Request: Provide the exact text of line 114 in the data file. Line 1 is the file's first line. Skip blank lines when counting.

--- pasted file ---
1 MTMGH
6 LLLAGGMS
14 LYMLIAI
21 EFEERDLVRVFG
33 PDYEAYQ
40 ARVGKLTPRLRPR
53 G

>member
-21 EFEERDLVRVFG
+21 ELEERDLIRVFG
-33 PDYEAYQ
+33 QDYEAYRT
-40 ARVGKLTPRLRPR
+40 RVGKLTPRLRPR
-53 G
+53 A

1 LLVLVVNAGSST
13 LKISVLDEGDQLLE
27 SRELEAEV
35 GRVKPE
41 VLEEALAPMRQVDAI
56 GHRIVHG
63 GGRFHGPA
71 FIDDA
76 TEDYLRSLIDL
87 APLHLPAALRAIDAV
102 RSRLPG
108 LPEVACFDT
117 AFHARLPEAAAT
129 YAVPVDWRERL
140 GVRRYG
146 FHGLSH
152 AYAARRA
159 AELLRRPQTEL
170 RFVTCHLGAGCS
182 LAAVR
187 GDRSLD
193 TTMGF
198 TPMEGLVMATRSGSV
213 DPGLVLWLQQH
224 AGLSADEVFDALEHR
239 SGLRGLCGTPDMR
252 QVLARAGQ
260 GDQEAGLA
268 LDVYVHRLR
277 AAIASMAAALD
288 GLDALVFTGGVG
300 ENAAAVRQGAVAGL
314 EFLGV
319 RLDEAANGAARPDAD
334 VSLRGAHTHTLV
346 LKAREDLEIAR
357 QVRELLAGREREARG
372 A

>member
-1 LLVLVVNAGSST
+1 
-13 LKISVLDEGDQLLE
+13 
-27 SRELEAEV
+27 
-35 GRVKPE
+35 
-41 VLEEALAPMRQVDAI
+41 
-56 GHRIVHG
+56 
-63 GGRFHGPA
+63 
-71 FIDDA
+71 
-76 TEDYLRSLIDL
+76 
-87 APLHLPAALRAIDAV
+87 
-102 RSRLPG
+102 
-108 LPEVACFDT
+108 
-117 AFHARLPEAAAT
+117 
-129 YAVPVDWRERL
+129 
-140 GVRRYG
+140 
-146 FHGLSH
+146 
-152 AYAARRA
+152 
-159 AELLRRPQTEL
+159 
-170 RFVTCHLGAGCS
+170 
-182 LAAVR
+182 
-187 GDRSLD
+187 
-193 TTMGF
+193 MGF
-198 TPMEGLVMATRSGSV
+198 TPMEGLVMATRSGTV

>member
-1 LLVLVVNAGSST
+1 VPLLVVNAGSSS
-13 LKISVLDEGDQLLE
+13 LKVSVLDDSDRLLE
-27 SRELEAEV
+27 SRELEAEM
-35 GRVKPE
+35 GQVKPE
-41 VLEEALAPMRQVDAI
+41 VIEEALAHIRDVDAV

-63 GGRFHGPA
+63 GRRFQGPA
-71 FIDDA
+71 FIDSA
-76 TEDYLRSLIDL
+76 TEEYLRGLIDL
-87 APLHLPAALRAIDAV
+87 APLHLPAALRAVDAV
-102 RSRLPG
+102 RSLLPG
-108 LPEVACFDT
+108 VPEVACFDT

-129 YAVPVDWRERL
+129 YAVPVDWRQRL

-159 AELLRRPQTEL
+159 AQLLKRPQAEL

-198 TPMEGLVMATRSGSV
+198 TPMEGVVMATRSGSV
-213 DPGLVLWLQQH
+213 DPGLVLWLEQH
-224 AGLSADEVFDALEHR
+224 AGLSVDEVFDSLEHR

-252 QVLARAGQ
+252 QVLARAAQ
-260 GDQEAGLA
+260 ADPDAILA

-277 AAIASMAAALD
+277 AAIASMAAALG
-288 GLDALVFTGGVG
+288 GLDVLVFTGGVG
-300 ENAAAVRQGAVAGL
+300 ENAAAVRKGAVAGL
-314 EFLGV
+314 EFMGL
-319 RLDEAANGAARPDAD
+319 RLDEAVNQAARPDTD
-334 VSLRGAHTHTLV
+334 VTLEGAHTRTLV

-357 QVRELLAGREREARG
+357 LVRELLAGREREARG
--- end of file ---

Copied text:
+63 GRRFQGPA